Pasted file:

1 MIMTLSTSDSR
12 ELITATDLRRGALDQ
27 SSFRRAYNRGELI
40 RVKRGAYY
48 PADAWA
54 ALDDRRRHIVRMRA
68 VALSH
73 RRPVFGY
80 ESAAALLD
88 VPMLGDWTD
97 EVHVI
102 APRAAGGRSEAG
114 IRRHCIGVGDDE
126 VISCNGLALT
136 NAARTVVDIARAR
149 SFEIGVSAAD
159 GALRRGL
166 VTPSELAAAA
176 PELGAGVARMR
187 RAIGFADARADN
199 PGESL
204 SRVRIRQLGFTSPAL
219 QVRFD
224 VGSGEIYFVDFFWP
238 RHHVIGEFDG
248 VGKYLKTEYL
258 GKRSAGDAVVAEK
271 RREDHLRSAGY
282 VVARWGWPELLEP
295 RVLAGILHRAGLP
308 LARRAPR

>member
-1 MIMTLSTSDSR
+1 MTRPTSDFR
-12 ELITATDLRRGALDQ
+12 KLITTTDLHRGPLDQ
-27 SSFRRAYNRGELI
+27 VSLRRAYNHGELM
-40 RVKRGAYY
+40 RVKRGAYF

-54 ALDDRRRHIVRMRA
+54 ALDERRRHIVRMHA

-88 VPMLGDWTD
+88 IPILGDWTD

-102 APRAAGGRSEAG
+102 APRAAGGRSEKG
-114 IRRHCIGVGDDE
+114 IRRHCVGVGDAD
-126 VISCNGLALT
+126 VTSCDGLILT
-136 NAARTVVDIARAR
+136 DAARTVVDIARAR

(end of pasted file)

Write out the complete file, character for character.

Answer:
1 MIMTLSTSDSR
12 ELITATDLRRGALDQ
27 SSFRRAYNRGELI
40 RVKRGAYY
48 PADAWA
54 ALDDRRRHIVRMRA
68 VALSH
73 RRPVFGY
80 ESAAALLD
88 VPMLGDWTD
97 EVHVI
102 APRAAGGRSEAG
114 IRRHCIGVGDDE
126 VISCNGLALT
136 NAARTVVDIARAR
149 SFEIGVSAAD
159 GALRRGL
166 VTPSELAAAA
176 PELGAGVARMR
187 RAIGFADARADN
199 PGESL
204 SRVRIRQLGFTSPAL
219 QVRFD
224 VGSGEIYFVDFFWP
238 RHHVIGEFDG
248 VGKYLKTEYL
258 GKRSAGDAVVAEK
271 RREDHLRSAGY
282 VVARWGWPELLEP
295 RVLAGILHRAGLP
308 LARRAPR

>member
-1 MIMTLSTSDSR
+1 MTRPTSDFR
-12 ELITATDLRRGALDQ
+12 KLITTTDLHRGPLDQ
-27 SSFRRAYNRGELI
+27 VSLRRAYNHGELM
-40 RVKRGAYY
+40 RVKRGAYF

-54 ALDDRRRHIVRMRA
+54 ALDERRRHIVRMHA

-88 VPMLGDWTD
+88 IPILGDWTD

-102 APRAAGGRSEAG
+102 APRAAGGRSEKG
-114 IRRHCIGVGDDE
+114 IRRHCVGVGDAD
-126 VISCNGLALT
+126 VTSCDGLILT
-136 NAARTVVDIARAR
+136 DAARTVVDIARAR